Today, England played Slovenia in their final game of the FIFA World Cup group round. It was an integral game, since England had a disastrous showing against Algeria a few days ago and needed to win this game in order to advance to the next round (the quarter finals). Advancement is based on a points system, with the amount of points based on whether a team wins, loses, or ties. The top two teams in each group bracket of four advanced to the  quarter finals. England was fighting for their spot today alongside the USA, who were playing simultaneously against Algeria in a separate stadium.

Obviously, Europeans (and most people in the world, except Americans) love their football. The British are no exception. Schools and businesses across the country closed early today in anticipation of the 3PM game, and the news was overrun with stories about the huge influx of “sickies” (sick days) expected to be called in. At Policy Connect, the football > work mentality was present in full force. The office was already full of chocolates and champagne (gifts courtesy of the organization Policy Connect had run a party with the night before), and I was already feeling rather astonished as I sat in the office filling out an Excel spreadsheet and sipping a mimosa which had been handed to me by my boss. But by 2PM, my coworkers were antsy and ready to leave. Chris, who sits across from me, reprimanded me as I finished a few lines of the same Excel spreadsheet while the rest of my coworkers drifted out of the office to find seats at a nearby pub. Yes, I do stick out like a sore thumb.

The office was completely deserted by this point, and when I got to the pub around the corner I understood why – a huge mob of people were standing outside, singing the British national anthem (which, incidentally, I had no idea shared the same melody as “My Country ‘Tis of Thee!). The sun was beating down on an uncharacteristically hot and cloudless afternoon, and everyone was restlessly holding their pints and screaming “Come on, England!” in anticipation every time they got possession of the ball. When England scored their first goal (the one and only point scored by either team the entire game), the response was deafening. The relief was palpable after the win – England would definitely be advancing to the quarter finals! The good news for American fans? So is the USA! In the last 3 minutes of extra time added to the 0-0 tied game, the US managed to sneak in a desperate goal and secure enough points to also boost us into the next round of play. Maybe I’ll get a chance to see the US play England again during the World Cup, after all!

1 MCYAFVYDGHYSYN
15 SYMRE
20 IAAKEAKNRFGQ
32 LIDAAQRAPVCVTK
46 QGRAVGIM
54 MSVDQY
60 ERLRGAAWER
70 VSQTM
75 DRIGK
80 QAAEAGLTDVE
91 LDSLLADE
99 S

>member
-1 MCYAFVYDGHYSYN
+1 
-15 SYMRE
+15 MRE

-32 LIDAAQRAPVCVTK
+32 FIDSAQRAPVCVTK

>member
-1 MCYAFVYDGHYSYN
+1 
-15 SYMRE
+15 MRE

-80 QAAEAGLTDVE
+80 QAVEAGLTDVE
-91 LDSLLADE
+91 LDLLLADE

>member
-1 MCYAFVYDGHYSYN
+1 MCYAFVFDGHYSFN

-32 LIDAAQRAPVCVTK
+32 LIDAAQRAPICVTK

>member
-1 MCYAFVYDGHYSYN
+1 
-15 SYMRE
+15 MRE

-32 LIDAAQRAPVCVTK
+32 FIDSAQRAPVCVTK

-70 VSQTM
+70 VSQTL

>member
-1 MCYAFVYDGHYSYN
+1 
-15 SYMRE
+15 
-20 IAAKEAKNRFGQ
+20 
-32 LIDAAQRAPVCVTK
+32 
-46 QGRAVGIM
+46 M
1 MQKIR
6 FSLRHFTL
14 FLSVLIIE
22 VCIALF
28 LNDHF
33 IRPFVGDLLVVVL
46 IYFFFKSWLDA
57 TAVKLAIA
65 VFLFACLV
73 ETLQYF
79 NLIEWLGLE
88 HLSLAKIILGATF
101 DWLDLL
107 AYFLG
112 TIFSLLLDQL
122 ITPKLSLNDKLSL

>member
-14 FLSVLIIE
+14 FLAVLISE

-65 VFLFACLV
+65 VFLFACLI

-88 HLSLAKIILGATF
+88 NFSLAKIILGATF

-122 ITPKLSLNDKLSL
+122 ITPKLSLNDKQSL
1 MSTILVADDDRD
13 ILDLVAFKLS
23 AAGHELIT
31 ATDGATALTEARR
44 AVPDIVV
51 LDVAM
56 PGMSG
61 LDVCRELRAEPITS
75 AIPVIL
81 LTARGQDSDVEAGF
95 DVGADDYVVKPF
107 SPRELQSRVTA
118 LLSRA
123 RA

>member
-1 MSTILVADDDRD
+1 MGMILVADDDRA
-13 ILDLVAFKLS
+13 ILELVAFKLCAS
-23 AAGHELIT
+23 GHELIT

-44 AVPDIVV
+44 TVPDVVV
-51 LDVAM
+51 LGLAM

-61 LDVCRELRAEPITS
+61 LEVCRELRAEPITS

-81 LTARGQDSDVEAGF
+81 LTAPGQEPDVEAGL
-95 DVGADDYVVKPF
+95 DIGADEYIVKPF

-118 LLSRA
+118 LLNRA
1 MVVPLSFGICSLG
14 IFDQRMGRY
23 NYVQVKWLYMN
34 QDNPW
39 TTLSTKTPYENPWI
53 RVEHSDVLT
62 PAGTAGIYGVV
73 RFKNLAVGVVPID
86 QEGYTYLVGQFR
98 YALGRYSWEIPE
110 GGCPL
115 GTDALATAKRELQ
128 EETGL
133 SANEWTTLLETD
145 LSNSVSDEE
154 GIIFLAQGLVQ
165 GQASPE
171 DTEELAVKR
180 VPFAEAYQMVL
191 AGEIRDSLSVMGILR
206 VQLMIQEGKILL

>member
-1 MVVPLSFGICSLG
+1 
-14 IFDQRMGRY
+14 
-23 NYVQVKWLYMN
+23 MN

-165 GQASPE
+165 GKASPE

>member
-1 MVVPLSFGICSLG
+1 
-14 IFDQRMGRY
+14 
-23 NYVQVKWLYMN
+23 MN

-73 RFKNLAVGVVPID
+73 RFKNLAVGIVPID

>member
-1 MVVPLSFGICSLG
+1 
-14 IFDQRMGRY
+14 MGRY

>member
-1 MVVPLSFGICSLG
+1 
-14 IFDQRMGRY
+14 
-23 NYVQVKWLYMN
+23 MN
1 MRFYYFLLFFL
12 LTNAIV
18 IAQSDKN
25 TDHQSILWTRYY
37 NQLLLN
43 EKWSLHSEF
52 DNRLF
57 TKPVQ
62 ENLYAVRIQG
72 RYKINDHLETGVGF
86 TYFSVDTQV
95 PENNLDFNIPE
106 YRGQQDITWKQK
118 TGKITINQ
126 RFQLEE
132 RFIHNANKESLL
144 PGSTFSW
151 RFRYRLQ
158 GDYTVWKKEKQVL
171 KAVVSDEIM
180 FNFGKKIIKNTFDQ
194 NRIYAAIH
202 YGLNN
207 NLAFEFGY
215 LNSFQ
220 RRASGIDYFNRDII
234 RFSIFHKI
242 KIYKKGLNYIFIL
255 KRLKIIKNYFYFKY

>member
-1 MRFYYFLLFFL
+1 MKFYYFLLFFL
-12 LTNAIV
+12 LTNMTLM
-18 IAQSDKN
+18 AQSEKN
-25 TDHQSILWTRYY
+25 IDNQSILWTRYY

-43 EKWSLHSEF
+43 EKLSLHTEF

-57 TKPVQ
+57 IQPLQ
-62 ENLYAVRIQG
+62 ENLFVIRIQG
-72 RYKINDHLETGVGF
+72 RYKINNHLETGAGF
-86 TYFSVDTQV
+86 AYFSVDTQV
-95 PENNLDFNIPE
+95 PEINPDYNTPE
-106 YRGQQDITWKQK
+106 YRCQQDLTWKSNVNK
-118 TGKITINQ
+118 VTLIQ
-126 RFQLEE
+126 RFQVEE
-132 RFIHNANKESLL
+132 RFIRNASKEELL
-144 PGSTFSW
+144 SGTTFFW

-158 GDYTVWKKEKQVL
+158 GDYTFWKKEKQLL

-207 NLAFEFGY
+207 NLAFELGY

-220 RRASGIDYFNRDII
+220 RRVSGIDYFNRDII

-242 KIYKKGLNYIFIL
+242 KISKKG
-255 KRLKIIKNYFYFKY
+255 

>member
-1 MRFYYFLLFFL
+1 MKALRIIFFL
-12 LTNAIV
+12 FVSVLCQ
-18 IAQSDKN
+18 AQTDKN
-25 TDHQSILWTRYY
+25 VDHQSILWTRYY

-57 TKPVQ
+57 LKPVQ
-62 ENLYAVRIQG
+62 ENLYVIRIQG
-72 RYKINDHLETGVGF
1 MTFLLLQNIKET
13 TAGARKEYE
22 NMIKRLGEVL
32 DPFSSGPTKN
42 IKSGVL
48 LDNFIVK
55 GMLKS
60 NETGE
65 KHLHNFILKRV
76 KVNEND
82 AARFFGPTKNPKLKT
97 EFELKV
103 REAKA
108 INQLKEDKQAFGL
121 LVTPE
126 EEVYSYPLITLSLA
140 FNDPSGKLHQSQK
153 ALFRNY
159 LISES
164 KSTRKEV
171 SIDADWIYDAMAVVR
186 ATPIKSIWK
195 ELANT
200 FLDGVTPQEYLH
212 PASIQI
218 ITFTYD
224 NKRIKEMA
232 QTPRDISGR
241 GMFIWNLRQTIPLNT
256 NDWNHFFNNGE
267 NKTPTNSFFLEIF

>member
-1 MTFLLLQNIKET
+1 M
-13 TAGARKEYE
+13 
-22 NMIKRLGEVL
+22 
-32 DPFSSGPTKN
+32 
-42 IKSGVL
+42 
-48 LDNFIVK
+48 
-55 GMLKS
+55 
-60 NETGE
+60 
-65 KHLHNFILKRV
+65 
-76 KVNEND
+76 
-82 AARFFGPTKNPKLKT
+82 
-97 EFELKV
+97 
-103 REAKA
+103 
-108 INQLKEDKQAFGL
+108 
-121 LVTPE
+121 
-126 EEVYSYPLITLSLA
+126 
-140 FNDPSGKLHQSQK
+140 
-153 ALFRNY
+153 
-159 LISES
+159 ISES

The crowd outside of The Union Jack, watching England win!

On a totally unrelated topic, the City of London festival is starting soon, which is accompanied by a largescale art installation by British artist Luke Jerram, where pianos are placed in public areas around the city for anyone to play. I told myself I would find at least one before I left the city, and today, completely by chance, I did! This piano was right outside St. Paul’s Cathedral, facing the Thames and the Tate Modern. So cool! The art project is being spread around the world, too: check out this article from NPR today!

"Play Me, I'm Yours" - Public pianos for the City of London Festival 2010

Tomorrow I’m headed to the British Museum, then class in the evening. After class, I’m going to attend a performance called “Gravity” as part of the Greenwich & Docklands International Festival (see their website here). The festival is ten days of huge, spectacular outdoor arts spectacles, including largescale modern art and dance performances. “Gravity” is their opening night piece, and I can’t wait. I’ll let you know how it goes!


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